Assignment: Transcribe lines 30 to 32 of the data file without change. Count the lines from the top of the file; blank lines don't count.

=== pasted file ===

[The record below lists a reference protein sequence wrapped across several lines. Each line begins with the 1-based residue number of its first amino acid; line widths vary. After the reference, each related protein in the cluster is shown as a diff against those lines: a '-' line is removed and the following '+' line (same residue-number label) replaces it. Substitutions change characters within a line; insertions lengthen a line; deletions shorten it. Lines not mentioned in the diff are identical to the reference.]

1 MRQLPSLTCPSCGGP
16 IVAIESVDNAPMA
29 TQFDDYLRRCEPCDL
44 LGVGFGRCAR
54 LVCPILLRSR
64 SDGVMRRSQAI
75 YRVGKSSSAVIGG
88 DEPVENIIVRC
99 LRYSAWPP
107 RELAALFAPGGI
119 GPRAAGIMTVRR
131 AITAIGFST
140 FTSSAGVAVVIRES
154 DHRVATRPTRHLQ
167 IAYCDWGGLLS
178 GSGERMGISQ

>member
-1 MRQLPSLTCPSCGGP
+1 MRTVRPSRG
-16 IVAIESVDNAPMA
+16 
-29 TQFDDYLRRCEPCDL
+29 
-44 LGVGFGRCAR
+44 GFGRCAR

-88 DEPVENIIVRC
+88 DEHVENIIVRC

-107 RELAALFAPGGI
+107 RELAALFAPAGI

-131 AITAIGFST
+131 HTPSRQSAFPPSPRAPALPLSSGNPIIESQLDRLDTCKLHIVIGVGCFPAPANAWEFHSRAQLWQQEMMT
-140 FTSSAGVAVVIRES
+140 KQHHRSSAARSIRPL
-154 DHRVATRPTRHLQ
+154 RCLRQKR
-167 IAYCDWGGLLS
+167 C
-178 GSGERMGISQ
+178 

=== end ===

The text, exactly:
+107 RELAALFAPAGI

-131 AITAIGFST
+131 HTPSRQSAFPPSPRAPALPLSSGNPIIESQLDRLDTCKLHIVIGVGCFPAPANAWEFHSRAQLWQQEMMT